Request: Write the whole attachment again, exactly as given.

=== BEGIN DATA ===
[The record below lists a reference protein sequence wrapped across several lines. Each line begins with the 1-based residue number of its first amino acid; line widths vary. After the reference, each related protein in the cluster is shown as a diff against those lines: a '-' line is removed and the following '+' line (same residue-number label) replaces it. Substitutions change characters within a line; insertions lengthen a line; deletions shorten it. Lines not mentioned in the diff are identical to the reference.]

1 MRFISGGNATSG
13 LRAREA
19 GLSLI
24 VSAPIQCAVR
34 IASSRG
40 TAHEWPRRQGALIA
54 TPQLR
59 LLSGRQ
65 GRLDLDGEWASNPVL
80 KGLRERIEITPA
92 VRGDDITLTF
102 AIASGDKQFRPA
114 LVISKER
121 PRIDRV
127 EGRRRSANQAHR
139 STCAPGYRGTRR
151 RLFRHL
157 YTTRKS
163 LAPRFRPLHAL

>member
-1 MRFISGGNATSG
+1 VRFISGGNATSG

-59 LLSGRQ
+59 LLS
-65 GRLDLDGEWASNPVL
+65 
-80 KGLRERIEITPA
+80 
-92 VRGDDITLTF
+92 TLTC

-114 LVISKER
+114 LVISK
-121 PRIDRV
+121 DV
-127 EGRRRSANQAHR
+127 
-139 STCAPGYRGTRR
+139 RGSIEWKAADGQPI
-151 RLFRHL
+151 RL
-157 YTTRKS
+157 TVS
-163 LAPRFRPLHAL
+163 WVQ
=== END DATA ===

[The record below lists a reference protein sequence wrapped across several lines. Each line begins with the 1-based residue number of its first amino acid; line widths vary. After the reference, each related protein in the cluster is shown as a diff against those lines: a '-' line is removed and the following '+' line (same residue-number label) replaces it. Substitutions change characters within a line; insertions lengthen a line; deletions shorten it. Lines not mentioned in the diff are identical to the reference.]

1 MRFISGGNATSG
13 LRAREA
19 GLSLI
24 VSAPIQCAVR
34 IASSRG
40 TAHEWPRRQGALIA
54 TPQLR
59 LLSGRQ
65 GRLDLDGEWASNPVL
80 KGLRERIEITPA
92 VRGDDITLTF
102 AIASGDKQFRPA
114 LVISKER
121 PRIDRV
127 EGRRRSANQAHR
139 STCAPGYRGTRR
151 RLFRHL
157 YTTRKS
163 LAPRFRPLHAL

>member
-1 MRFISGGNATSG
+1 VRFISGGNATSG

-59 LLSGRQ
+59 LLS
-65 GRLDLDGEWASNPVL
+65 
-80 KGLRERIEITPA
+80 
-92 VRGDDITLTF
+92 TLTC

-114 LVISKER
+114 LVISK
-121 PRIDRV
+121 DV
-127 EGRRRSANQAHR
+127 
-139 STCAPGYRGTRR
+139 RGSIEWKAADGQPI
-151 RLFRHL
+151 RL
-157 YTTRKS
+157 TVS
-163 LAPRFRPLHAL
+163 WVQ